Periods of snow, freezing drizzle and rain Wednesday
Now we enter into the time of year where we have to watch the surface thermometer and low atmospheric temperatures very closely. It is also the time of year where it is important to pay attention to changing road conditions. That is what is on tap for Wednesday and Thanksgiving.
It appears to be snow at the onset for Wednesday, but as warm air invades the lower atmosphere as we head into midday for southwestern areas and later in the afternoon for interior eastern areas, this is where freezing rain and or drizzle could creep into the picture for a time until this round of precipitation ends this evening. There could be slick spots in areas across the state through the evening commute.
The best chance for 3" of snow will be for northern areas of the state. A Winter Weather Advisory is posted for the north.
As the warm air tries to nose in at the surface, temperatures could reach 40° along the shorelines. How far inland above freezing temperatures is a bit of a crapshoot. It would not surprise me to see the thermometer hang close to 32° for the southwestern interior on up into the foothills. The southerly breeze may not be strong enough to penetrate a potential cold air damming scenario.
With that situation set up on the dinner table, we move into Thanksgiving.
Cold air damming concerns for Thanksgiving
Anytime there is an area of high pressure lurking around to the northeast in winter, that sets up the red flags for potential cold air damming. Warm air can move in aloft with relative ease, but not at the surface. The anti-cyclonic nature of the high tends to trap cold air over interior areas, and we've seen this movie go on around here in winter for years.
Models have always had a difficult time with cold air damming. Some due to a warmer bias. This RGEM (Canadian short term) loop appears to hold onto the idea of cold air damming longer than others. Since forecasters have the tendency to get bit with the first ice event of the year, myself included in the past, I am not going to take the bait of the warmer solutions. The high to the northeast could be strong enough, and the frontal boundary weak enough to cause issues. I am not 100% convinced this model idea is correct with its idea of freezing drizzle or freezing rain changing to all rain by midday Thanksgiving over the southwest interior. It will be a wait and see situation.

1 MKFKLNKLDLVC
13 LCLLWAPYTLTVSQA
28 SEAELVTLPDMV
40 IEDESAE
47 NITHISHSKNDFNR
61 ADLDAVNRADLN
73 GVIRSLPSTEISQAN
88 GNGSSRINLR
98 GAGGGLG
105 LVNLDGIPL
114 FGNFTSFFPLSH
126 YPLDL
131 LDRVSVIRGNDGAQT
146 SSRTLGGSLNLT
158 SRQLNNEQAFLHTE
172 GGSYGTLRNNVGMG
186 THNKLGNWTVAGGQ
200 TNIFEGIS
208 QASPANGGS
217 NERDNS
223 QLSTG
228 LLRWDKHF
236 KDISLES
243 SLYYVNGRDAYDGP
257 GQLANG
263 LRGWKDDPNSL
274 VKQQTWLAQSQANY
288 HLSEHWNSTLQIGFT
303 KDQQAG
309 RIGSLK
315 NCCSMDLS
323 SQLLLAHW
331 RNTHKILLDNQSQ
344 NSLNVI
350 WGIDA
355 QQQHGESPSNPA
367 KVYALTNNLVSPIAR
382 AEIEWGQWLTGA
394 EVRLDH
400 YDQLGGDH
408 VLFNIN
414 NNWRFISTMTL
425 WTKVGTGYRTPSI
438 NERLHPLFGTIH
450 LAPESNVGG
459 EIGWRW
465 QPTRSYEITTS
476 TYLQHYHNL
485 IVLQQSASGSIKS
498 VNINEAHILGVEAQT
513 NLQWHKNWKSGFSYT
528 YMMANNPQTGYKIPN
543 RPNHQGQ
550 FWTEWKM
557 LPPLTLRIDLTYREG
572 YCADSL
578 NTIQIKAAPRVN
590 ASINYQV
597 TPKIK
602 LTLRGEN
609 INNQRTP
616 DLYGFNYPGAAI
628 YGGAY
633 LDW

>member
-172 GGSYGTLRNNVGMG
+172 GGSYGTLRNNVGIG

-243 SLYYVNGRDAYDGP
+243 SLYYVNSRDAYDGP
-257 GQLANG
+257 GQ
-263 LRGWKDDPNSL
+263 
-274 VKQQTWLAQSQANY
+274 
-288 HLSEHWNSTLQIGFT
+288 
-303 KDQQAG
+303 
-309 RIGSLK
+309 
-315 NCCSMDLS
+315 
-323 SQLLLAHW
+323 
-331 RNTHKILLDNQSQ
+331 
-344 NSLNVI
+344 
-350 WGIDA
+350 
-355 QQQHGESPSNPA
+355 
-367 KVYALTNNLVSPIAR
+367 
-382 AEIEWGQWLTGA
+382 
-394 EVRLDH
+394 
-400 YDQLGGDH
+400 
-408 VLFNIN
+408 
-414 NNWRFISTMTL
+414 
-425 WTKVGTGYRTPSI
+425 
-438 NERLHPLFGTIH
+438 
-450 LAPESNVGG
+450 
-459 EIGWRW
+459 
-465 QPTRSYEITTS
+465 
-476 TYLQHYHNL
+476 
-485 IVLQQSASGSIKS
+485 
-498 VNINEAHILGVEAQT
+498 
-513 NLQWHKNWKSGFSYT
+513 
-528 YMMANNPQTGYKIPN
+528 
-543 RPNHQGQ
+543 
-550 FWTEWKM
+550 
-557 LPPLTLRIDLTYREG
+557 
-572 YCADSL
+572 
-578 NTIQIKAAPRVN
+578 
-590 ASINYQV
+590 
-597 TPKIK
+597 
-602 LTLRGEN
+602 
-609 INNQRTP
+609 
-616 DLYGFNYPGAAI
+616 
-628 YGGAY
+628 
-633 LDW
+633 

For the north, this may be an issue that drags on all day.
The idea of accumulations of a tenth of an inch of ice for interior areas isn't out of the question. I don't expect this to be a concern for power outages. I do have concerns that this could affect travel, ruin the holiday for the plow crews that have to do a road treatment run or two.
For those that are traveling, allow for plenty of extra time, knock 5° off your car thermometer, and take it slow.
Areas that see straight rain, especially along the shorelines, may pick up a ½" or so out of it.
Outlook through Sunday
High pressure to the northeast moves east to allow warmer air to penetrate in as we head into Friday. Scattered rain showers are expected through the day. A weak cold front passes through Friday night. Low pressure passing through central Quebec kicks another cold front through Saturday, which may bring snow showers to the north and mountains into the wee hours of Sunday. High pressure brings the sun back during the day on Sunday.
Our next storm could be a rain event starting on Monday, and we may be dealing with that into the middle part of next week.
Temperature outlook through Tuesday
Be aware of the hazards of freezing drizzle!
When surface temperatures are below freezing, drizzle will form a thin layer of ice on the roads. This difficult-to-see ice can cause very dangerous travel conditions. When it’s drizzling in the winter, slow down, don’t use cruise control, and keep your distance from other vehicles. Don’t let freezing drizzle sneak up on you!
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